•    Assessments are subject to a word limit to ensure consistency of approach across all modules. Your work should not exceed the limit indicated (excluding references and appendices). Do not feel that you have to “achieve” this word count in your work.  What is important is that the work satisfies the stated learning outcomes which are articulated through the assessment criteria (see following page).
•    Care is taken to ensure that work has been marked correctly. Checks are conducted by both a second lecturer and an independent expert from outside the University on batches of work.
•    Your work will not be returned to you but you will receive detailed feedback explaining how your mark has been arrived at and how your work could have been improved upon.
•    Always use the Harvard style referencing system. The University’s Learning Information Services have produced a series of guides covering a range of topics to support your studies and develop your academic skills including a guide to Harvard referencing http://www.wlv.ac.uk/lib/skills_for_learning/study_guides.aspx
•    Expensive or elaborate bindings and covers for submissions are not required in most instances. (Refer to guidelines however in the case of dissertations).
•    The Business School has a policy of anonymous marking of individual assessments which applies to most modules.  You should not identify yourself directly in the work you submit and you may need to use phrases such as “the author of this assignment ….”in the detail of your submission.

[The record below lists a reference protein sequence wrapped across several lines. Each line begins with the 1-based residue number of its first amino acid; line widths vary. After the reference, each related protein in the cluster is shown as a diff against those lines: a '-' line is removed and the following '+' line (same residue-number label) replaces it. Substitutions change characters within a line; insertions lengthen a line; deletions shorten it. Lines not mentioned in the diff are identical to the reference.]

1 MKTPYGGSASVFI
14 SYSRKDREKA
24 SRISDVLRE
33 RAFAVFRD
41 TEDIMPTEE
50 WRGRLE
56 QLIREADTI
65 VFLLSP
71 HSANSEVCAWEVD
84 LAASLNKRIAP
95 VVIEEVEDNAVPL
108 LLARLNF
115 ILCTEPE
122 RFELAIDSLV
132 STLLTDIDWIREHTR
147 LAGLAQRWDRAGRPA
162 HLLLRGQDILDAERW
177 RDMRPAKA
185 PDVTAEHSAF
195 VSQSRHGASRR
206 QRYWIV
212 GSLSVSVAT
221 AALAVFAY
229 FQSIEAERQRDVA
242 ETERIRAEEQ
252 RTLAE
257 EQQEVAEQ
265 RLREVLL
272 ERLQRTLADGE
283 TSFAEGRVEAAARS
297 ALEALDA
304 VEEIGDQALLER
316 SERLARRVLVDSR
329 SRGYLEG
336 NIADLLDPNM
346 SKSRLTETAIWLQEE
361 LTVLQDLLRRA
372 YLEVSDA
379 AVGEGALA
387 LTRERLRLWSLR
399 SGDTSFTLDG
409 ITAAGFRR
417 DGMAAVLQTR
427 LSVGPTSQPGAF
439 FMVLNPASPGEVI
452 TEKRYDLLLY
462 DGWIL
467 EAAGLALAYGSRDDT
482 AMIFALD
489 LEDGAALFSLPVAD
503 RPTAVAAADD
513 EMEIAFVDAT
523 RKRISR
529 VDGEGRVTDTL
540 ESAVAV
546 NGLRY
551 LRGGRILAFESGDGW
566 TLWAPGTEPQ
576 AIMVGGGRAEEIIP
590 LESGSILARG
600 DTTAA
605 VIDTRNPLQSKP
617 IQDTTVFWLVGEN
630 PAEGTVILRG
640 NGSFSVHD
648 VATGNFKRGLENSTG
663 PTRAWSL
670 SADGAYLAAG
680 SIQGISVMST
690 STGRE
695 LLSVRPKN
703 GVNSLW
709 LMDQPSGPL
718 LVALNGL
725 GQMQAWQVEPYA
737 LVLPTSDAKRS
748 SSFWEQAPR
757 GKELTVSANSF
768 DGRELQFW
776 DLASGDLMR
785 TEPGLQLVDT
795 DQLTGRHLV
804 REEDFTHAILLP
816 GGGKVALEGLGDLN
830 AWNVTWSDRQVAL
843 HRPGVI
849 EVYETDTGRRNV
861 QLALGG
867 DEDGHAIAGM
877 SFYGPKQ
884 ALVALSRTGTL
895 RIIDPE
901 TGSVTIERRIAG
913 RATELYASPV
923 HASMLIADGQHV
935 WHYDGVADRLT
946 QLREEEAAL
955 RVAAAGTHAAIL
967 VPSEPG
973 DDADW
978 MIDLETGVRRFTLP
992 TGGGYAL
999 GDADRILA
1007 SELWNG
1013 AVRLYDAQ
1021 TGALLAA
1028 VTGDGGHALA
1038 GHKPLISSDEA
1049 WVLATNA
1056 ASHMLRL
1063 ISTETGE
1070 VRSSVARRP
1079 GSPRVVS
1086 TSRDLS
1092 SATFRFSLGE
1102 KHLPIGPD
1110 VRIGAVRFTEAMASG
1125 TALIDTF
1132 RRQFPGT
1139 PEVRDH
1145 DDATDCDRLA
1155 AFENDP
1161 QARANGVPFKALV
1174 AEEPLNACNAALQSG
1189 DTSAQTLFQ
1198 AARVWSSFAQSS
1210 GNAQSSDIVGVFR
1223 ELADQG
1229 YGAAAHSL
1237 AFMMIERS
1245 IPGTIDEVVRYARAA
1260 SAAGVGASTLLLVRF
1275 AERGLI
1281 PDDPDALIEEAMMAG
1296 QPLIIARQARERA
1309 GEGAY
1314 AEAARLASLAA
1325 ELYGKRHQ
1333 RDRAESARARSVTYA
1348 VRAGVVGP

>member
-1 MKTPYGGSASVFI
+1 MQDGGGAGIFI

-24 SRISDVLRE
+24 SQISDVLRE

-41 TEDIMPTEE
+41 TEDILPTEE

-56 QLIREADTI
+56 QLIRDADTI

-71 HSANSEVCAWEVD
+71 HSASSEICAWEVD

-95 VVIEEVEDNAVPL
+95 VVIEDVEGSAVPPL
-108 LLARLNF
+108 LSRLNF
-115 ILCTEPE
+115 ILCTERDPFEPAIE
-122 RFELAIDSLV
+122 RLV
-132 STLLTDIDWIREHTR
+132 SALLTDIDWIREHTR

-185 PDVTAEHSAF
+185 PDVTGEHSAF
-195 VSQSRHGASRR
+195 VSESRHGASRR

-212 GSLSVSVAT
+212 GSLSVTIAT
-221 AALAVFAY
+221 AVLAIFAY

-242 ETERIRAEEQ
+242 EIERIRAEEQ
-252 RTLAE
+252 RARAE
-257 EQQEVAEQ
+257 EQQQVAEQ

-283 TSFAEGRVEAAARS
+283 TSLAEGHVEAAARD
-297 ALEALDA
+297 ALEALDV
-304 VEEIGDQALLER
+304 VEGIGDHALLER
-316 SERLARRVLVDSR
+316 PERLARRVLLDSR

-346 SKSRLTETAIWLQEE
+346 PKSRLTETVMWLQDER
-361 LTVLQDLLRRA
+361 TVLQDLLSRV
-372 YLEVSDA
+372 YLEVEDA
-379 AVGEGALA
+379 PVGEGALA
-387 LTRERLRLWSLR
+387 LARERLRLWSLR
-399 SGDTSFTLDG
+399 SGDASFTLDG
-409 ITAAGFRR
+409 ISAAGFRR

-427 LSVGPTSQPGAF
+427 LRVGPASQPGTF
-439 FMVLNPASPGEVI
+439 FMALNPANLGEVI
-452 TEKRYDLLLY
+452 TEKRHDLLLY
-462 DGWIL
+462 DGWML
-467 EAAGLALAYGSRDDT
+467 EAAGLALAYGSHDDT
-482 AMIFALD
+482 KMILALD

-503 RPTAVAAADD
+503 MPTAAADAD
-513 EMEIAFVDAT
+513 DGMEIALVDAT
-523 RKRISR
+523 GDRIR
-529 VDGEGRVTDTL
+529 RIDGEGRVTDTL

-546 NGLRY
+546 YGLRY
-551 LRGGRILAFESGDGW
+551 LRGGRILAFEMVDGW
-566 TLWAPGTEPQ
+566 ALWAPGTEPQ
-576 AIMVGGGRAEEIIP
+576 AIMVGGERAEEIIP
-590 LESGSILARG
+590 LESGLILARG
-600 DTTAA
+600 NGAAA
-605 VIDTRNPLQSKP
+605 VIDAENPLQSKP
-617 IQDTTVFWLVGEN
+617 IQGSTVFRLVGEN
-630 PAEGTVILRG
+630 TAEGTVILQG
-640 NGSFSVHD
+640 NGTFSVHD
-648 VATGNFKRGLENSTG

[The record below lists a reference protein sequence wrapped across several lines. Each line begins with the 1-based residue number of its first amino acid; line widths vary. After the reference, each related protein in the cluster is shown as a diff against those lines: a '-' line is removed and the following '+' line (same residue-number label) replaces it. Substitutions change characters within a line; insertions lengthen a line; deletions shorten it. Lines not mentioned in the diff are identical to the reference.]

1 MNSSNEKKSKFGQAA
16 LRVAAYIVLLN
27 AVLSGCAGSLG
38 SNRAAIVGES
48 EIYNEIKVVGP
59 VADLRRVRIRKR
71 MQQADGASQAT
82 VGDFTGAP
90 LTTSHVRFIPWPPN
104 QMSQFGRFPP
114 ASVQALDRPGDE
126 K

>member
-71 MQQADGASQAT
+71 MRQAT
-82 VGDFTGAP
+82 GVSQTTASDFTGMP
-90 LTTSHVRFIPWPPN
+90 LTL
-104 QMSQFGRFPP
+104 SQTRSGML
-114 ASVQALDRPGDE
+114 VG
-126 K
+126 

Avoid academic misconduct
Warning: Collusion, plagiarism and cheating are very serious offences that can result in a student being expelled from the University.  The Business School has a policy of actively identifying students who engage in academic misconduct of this nature and routinely applying detection techniques including the use of sophisticated software packages.
•    Avoid Collusion. The Business School encourages group working, however to avoid collusion always work on your own when completing individual assessments.  Do not let fellow students have access to your work at any stage and do not be tempted to access the work of others.  Refer to your module tutor if you do not understand or you need further guidance.
•    Avoid Plagiarism. You must use available and relevant literature to demonstrate your knowledge of a subject, however to avoid plagiarism you must take great care to acknowledge it properly. Plagiarism is the act of stealing someone else’s work and passing it off as your own.  This includes incorporating either unattributed direct quotation(s) or substantial paraphrasing from the work of another/others.  For this reason it is important that you cite all the sources whose work you have drawn on and reference them fully in accordance with the Harvard referencing standard. (This includes citing any work that you may have submitted yourself previously).   Extensive direct quotations in assessed work is ill advised because it represents a poor writing style, and it could lead to omission errors and a plagiarism offence could be committed accidentally.